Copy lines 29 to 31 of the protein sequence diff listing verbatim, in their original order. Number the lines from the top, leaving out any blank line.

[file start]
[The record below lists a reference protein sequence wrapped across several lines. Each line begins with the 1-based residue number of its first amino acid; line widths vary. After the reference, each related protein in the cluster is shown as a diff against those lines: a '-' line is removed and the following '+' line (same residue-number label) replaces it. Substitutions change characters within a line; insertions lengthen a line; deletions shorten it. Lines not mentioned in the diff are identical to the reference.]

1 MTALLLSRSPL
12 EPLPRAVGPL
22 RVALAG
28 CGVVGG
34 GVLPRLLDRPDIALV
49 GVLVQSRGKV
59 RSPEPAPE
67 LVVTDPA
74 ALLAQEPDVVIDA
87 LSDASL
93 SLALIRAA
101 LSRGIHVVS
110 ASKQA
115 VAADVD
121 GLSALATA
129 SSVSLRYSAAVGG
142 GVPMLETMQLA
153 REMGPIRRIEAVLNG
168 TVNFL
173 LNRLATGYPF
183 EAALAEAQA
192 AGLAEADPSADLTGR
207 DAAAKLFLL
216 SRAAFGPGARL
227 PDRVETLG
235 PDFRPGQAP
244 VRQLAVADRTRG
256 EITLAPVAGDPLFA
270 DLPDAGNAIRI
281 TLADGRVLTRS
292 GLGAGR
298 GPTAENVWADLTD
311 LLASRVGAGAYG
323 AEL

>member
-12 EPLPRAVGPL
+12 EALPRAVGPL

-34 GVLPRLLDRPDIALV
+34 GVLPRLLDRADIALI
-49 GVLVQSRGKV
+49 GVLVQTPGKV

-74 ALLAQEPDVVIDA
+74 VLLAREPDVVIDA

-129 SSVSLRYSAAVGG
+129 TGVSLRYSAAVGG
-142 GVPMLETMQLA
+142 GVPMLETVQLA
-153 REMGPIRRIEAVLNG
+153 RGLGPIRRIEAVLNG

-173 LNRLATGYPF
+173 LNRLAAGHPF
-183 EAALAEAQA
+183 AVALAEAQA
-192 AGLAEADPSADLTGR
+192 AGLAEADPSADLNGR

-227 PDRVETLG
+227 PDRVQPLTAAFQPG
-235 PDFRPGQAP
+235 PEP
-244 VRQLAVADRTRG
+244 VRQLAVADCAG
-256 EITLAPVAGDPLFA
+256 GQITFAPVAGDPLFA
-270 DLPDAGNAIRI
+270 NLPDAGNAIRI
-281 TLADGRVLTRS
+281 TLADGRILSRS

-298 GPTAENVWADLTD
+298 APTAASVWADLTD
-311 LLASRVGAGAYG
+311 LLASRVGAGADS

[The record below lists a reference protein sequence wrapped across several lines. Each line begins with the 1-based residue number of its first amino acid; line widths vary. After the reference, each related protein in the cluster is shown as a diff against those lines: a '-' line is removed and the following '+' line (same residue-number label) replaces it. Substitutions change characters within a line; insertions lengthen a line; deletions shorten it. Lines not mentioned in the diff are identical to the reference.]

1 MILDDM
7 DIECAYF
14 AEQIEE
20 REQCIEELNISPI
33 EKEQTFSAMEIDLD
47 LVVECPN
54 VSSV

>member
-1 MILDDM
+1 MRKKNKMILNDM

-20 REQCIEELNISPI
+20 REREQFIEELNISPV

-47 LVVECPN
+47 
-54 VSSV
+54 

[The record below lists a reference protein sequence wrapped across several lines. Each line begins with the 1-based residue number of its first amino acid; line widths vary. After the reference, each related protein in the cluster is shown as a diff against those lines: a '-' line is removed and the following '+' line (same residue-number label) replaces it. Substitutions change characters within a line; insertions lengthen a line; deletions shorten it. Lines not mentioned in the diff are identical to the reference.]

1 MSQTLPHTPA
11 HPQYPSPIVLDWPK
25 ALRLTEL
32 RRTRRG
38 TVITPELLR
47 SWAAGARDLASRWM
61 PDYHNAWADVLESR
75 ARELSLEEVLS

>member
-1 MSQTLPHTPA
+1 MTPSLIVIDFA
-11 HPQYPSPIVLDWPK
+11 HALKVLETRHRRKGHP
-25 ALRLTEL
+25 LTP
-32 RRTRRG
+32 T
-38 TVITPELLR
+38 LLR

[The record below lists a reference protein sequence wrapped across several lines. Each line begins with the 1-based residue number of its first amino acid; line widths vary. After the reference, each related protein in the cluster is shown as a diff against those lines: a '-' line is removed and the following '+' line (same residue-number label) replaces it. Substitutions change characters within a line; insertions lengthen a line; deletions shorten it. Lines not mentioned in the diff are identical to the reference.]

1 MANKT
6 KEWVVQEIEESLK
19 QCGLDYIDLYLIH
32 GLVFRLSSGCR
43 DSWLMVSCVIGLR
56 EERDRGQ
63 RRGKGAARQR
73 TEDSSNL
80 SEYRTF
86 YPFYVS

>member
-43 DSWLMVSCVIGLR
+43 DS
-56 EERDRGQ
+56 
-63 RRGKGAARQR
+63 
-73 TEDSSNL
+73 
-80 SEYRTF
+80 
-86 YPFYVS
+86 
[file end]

256 EITLAPVAGDPLFA
270 DLPDAGNAIRI
281 TLADGRVLTRS